Sunday, January 31, 2010

Visualizing RGB

Update: See the follow-up post here.

Aldo Cortesi posted a link today to, a site dedicated to images visualizing the RGB colour space - in particular, 4096x4096 images that use each RGB value exactly once. Inspired by his hilbert curve visualization and the urge to spend a day programming, I present to you: the all-RGB Mandelbrot set.

Sort by colour...

My idea was this: instead of trying to visualize the colour space directly, why not use a base image for the "shape", and then map the RGB spectrum onto it? I thought that if I could find an image with an even spread of colours, this would let me make each pixel unique yet keep the overall look untouched.
To perform this mapping, I chose to define an ordering based on the 3 dimensional Hilbert curve. Cortesi explains it far better than I can, but the basic idea is this: the Hilbert curve can be used to find an ordering of all 16.8 million colours so that if you were to stretch them out on a line, every colour would be there and they would flow smoothly from one to another. Like this, except a lot smoother and a lot longer.
With this ordering in hand it is easy to find the index into this line for each pixel in the source image, sort the pixels, and then assign them the colour they line up with.

Choosing an image

When I started this morning, I had the idea that the output images would look reasonably close to the source images. I was half right; the images certainly have all the same features as before, but the colouring is all wrong. In hindsight the reason is obvious - unless the original had a perfectly even spectrum of colours, the mapping would be stretched in some places and shifted in others, and in general not line up nicely.

While interesting, this wasn't exactly what I was going for. Hmm...what image could I use where it wouldn't matter if the colours were all shifted? The first thing that came to mind was a visualization like the Mandelbrot set, where the colours are arbitrarily chosen anyways. A quick Google search found me this:

Which, when transformed, came out as this:


I created all the visualizations here using Python 2.6 and the Python Imaging Library. It isn't the most efficient code (it takes half an hour to render a 4096x4096 image), but the quick development time easily makes up for it. If anyone is interested in playing with it, I have placed the code on github. Or if you just want to see what something would look like, feel free to send it to me and I'd be happy to run it for you.

Saturday, January 30, 2010


This blog has moved! It now lives at As is probably obvious, I have also changed the name to The Lowly Programmer (see the updated about me for details). Nothing else is changing at the moment; in particular, I doubt I will be posting to it with any regularity yet :).

Saturday, January 16, 2010

The value of a point

Recently I have been spending a lot of time on Hacker News. I've lurked for quite a while, but it is only in the last month or so that I have actively started to comment. I usually try for informative comments rather than going for the inflammatory or popular topics. This only gets me a point or two per comment I post, but these are points I have earned by contributing to the discussion in a positive way. I had almost reached 50 points this morning and was feeling quite good about my contributions overall.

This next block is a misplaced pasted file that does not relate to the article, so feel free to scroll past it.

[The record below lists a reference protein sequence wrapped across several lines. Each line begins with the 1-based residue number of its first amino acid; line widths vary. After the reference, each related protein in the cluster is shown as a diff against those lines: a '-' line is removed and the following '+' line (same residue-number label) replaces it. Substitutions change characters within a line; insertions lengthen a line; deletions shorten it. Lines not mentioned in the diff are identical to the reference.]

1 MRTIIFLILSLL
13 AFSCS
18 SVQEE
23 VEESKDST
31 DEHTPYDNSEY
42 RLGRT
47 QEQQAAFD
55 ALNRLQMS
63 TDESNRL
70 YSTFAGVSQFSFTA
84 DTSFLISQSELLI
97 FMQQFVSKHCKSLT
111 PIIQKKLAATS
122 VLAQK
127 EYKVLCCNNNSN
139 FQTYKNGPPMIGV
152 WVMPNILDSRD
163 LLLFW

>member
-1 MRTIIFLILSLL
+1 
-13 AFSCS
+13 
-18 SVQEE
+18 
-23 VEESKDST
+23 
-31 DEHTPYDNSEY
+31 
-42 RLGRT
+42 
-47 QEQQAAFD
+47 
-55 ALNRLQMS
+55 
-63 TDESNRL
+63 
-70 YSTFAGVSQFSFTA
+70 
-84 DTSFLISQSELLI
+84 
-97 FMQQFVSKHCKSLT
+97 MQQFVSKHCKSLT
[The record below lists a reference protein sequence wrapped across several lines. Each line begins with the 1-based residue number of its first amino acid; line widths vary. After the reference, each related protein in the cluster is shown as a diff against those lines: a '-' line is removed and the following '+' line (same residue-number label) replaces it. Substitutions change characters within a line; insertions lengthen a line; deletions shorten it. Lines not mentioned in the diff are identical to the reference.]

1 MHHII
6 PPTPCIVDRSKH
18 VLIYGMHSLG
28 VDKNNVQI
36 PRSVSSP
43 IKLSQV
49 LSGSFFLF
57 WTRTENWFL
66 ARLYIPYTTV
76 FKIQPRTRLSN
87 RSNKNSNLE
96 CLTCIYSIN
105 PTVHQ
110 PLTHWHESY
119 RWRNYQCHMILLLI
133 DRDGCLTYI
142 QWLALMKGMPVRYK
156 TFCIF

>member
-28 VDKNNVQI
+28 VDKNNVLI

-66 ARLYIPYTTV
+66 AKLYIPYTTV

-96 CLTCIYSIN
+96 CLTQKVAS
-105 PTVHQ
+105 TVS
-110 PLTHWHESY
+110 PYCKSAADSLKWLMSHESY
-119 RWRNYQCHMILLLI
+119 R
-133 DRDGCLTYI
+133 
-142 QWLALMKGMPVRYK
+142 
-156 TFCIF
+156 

But then I made a submission.

Most of my submissions go the way of my comments, earning with a point or two plus some interesting responses. It's these responses I am after; I find an interesting article somewhere, so I submit it to see what the HN community has to say about it. But this one, for whatever reason, the community really appreciated, and within 20 minutes it was at the top of the front page. The discussion was lively and as interesting to read as I could hope for, and it was raking in the points.

And therein lies the problem. Someone, a self proclaimed member of HN no less, took the time and effort to write a thought provoking piece and there I was earning scores of points off it, which left me feeling like a bit of a cheat. But even had I been the original author, I don't think I would want that many points for it. By the time it falls off the front page it will likely be over 50 points itself, surpassing a month's effort in one fell swoop and devaluing the points accordingly. I was looking at points as a general reflection of my value to the site, but I cannot do that anymore, at least not directly.

So what can be done about the 'problem' with points? I can think of a few suggestions.

  1. Nothing. After all, I am only a single opinion, and the system seems to be working fine as it is.
  2. Don't count any points past a certain cutoff. They would still be useful for display and ranking, but for karma the extra would be discarded. I kind of like this idea, but any cutoff would be an arbitrary one. Stack Overflow uses a system like this, although there it's points per day rather than per action.
  3. Count points on a log scale. Display them as normal, but change the way karma is calculated. This would help address crazy outliers like this one, and in general promote sustained quality over hot-button topics (for people actively trying for points).
I know pg is always tweaking the system to make it work better; it will be interesting to see what, if anything, actually changes in the next while.